Dirty Job No. 4: Cleaning Ceiling-Fan Blades
Time it takes: 15 minutes.
Why it matters: When dust sits around, dust mites move in. They contribute to allergies and sinus infections. A dusty fan can send mites scattering to bedding and furniture, so it’s actually a health risk.
Step 1: Tape down the fan’s switch for safety.
Step 2: Spread drop cloths or old sheets on the floor and over any furniture under the fan. Try to cover a radius about twice as wide as the blades.
Step 3: Fill a spray bottle with water and 2 tablespoons of distilled white vinegar and use it to spritz the inside of a cloth shoe bag or pillowcase. Put on a baseball cap.
Step 4: Standing on an extra-tall stepladder that puts you about a head above the blades, slip the bag or the pillowcase over each blade, pulling it back to trap dust (you can use the same one for all the blades—just keep maneuvering it to find a clean spot). Use a cotton cloth for residual grime and to dust the base and the light fixture. If, however, you have a very high ceiling that’s out of range—say, 12 feet—use a ceiling-fan duster, like the Unger microfiber duster.
If your house is anything like mine then there are more toys than your little fur baby could possibly ever need. It is important to give their toys some cleaning tlc regularly as they often end up in their mouths. Here are some great tips on how to keep them clean.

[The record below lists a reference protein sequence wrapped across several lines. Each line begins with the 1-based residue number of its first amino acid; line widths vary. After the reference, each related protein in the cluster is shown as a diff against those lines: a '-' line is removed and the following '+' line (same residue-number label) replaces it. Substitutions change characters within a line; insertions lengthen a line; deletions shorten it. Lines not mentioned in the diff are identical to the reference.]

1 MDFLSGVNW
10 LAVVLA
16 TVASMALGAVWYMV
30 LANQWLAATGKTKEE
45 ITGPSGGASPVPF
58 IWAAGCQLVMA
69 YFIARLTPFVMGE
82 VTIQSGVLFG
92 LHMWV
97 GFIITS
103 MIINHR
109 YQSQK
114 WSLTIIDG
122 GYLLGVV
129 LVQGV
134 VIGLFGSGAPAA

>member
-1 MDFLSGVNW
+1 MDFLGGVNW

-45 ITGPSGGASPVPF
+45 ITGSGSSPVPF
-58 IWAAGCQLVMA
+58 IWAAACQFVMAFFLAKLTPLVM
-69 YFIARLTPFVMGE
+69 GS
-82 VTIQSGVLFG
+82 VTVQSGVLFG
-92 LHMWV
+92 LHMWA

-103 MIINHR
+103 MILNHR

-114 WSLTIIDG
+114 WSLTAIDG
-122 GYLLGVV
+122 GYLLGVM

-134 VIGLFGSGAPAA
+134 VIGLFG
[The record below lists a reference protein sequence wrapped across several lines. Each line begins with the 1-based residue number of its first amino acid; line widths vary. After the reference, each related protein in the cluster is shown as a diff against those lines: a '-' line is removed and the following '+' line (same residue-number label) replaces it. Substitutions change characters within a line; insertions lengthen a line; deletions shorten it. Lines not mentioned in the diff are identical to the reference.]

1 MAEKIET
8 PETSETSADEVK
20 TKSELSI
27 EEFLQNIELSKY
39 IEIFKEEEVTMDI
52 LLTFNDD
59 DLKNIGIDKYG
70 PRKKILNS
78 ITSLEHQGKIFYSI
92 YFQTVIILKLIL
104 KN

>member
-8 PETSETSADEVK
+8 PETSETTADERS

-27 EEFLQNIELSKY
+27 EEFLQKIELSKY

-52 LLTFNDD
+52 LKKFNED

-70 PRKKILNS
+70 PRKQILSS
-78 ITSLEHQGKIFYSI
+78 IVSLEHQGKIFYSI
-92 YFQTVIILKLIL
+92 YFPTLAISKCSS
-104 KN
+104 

Washing Hard and Rubber Dog Toys Method 1
Scrape off visible dirt and debris. Use a toothbrush to brush away any dirt, leaves, grass, or food particles. Getting the big pieces off is the first step before you try to disinfect the toy of any microbes or smaller bacteria.
Soak hard and rubber dog toys in warm, soapy water. Fill the sink with hot water and add a squirt of liquid dish soap. Hold each toy under the running water and scrub it with a sponge or by hand. Be sure to wash away any food that may be stuck in stuff-able chew toys, and rub out grass stains, dirt stains and other noticeable imperfections.
You can also soak the dog toys in one part water and one part white vinegar if you are uncomfortable with the idea of your dog ingesting soap.
It’s not a good idea to wash items like dog bones or pig ears that dogs eat.
Rinse the dog toys under cold running water. Squeeze excess water out of the toys, particularly the squeaky or rubber toys. Lay them on a towel to air dry.
Sanitize dog toys by running them through the dishwasher. Place the toys on the top rack of the dishwasher, and run the machine on a hot cycle, without any detergent.This method will use very hot water and strong water pressure to ensure the toys are sterilized. Allow soft and stuffed toys to air dry after the dishwasher cycle is complete.
Clean frequently. Washing dog toys frequently and keeping them germ-free is a good way to keep them in good shape. You don’t need to clean the toy every day or even every week, but a few times a month you should repeat this process. The dog toys will stay in better condition and your animal will be able to enjoy them for longer.